Speaker 3: I wanna ask you guys both the question and I thank you for your insight so far and, and both of your comments have triggered [00:16:30] a thought that I have of what exactly is therapy? Like what happens when people go to therapy? Because a lot of times we talk to people about, Hey, you should talk to someone, whether it be in a professional space or a personal space, but a lot of us don't really understand what happens when you get there. What is that experience of therapy? So I'd love to hear from both of you how you would define that experience.
Speaker 1: You learn that you're not alone. [00:17:00] That's the broader answer. And you learn that there's a reason for certain types of behavior. I would equate it to baking. Uh, I, I see the cake, but I don't know how the kick got here. And if I took a cooking course, they would talk about how the baking soda is a leveling agent and that's why the cake rises and falls. And they would talk about how you have to cream the butter because that's what makes the frosting delicious and delectable. [00:17:30] And in therapy you learn about what's going on inside of you. You know, once you've given it a name, we can cope with it and we can deal with it because we've identified it. That's how I see therapy working.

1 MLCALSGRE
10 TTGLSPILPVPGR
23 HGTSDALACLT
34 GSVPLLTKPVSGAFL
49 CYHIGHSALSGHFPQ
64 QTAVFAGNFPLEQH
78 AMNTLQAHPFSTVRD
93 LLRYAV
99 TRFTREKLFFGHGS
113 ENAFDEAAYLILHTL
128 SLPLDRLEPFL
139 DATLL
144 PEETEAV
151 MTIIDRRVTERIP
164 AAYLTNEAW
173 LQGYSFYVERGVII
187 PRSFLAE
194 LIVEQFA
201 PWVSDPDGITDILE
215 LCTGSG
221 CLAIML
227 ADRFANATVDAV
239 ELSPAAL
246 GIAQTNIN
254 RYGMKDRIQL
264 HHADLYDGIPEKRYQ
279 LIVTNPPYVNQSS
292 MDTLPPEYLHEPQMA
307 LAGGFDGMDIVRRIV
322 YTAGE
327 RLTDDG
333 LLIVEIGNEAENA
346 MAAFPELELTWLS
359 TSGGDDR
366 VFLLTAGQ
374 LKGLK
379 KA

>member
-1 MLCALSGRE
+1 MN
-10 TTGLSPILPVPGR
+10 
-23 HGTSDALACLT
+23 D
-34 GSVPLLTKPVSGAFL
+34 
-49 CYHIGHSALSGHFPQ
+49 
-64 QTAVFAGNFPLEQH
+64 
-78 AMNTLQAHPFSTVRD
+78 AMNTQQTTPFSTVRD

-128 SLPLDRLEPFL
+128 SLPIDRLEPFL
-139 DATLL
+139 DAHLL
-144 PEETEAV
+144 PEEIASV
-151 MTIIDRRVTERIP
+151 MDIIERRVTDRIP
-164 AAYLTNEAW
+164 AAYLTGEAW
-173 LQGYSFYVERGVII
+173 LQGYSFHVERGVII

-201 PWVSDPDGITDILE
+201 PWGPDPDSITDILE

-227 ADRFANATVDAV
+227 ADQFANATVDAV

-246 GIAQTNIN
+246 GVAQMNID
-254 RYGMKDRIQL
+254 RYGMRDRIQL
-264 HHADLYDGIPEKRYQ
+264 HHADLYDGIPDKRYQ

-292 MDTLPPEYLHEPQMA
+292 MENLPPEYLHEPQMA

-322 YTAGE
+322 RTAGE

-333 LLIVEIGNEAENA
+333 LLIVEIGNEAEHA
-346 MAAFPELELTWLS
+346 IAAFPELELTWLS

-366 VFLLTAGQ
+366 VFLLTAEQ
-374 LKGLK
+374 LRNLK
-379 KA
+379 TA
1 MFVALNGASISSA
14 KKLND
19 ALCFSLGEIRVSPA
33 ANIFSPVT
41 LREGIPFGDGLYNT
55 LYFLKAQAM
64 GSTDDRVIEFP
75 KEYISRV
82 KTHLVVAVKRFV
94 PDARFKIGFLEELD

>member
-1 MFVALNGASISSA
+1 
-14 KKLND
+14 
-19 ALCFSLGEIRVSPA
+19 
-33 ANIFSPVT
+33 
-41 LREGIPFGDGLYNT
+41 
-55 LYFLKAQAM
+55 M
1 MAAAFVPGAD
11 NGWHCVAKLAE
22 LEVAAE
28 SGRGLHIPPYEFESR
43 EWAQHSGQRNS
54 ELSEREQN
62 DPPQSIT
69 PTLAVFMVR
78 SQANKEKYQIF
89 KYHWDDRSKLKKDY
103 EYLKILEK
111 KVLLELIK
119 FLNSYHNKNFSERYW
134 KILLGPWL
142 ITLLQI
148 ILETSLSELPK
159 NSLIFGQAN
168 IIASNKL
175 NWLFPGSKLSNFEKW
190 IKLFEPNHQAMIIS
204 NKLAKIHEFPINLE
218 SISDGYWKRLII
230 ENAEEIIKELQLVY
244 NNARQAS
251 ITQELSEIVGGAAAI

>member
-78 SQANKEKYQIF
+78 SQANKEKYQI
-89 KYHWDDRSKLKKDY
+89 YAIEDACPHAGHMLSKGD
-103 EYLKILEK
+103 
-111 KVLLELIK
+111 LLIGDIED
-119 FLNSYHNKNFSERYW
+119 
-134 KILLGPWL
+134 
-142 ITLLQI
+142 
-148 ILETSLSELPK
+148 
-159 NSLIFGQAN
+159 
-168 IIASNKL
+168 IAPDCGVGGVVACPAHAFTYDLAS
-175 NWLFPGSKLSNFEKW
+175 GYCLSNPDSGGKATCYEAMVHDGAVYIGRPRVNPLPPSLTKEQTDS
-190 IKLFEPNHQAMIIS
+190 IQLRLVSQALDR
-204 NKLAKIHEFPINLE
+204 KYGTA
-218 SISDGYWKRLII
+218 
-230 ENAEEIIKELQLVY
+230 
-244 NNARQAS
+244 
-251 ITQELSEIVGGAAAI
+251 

Speaker 3: Chance, what about you?
Speaker 4: Yeah, for me there is kind of a multi-layered process. I, one, just having an appointment, just going to an appointment, just forcing myself to stop with the day-to-day, you know, everything's fine. I'm just gonna keep working. Maybe I'm depressed or blue or whatever. [00:18:00] I work out through it or I work too much or something like that. To finally just have that moment to stop. And even just going to the therapist office, just that process starts to get me into that mindset of just like, all right, I'm gonna talk to someone today and I know, you know, here's my challenge or here's the things I want to address or mulling over maybe what we talked about last time. And then just, you know, generally having that just quiet space really, as far as I'm concerned, kind of to myself, . But then of course with a professional sounding board. So [00:18:30] you're there, you're able to just, you know, vent, get some of these things out and then have somebody who is guaranteed to listen one but two. Yeah, can really open up those doors in terms of, you know, okay, here's what you've been doing over your life, or here's that pattern you've gotten into, here's why and here's how you can get out of it. They then provide you that roadmap to break those previous behaviors that you may have developed over years.